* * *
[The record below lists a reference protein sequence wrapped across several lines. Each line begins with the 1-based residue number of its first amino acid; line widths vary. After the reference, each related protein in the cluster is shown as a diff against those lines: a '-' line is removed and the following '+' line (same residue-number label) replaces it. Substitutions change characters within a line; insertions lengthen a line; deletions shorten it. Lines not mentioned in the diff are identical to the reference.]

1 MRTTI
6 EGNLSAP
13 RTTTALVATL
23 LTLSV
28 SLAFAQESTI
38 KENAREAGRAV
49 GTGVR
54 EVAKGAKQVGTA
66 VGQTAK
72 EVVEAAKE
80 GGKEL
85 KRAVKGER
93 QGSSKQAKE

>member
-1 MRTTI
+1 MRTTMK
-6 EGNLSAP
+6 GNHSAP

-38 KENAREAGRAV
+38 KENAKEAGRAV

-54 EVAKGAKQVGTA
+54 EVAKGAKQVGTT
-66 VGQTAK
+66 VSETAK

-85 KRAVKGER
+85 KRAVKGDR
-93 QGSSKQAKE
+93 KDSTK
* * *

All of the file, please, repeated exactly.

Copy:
[The record below lists a reference protein sequence wrapped across several lines. Each line begins with the 1-based residue number of its first amino acid; line widths vary. After the reference, each related protein in the cluster is shown as a diff against those lines: a '-' line is removed and the following '+' line (same residue-number label) replaces it. Substitutions change characters within a line; insertions lengthen a line; deletions shorten it. Lines not mentioned in the diff are identical to the reference.]

1 MRTTI
6 EGNLSAP
13 RTTTALVATL
23 LTLSV
28 SLAFAQESTI
38 KENAREAGRAV
49 GTGVR
54 EVAKGAKQVGTA
66 VGQTAK
72 EVVEAAKE
80 GGKEL
85 KRAVKGER
93 QGSSKQAKE

>member
-1 MRTTI
+1 MRTTMK
-6 EGNLSAP
+6 GNHSAP

-38 KENAREAGRAV
+38 KENAKEAGRAV

-54 EVAKGAKQVGTA
+54 EVAKGAKQVGTT
-66 VGQTAK
+66 VSETAK

-85 KRAVKGER
+85 KRAVKGDR
-93 QGSSKQAKE
+93 KDSTK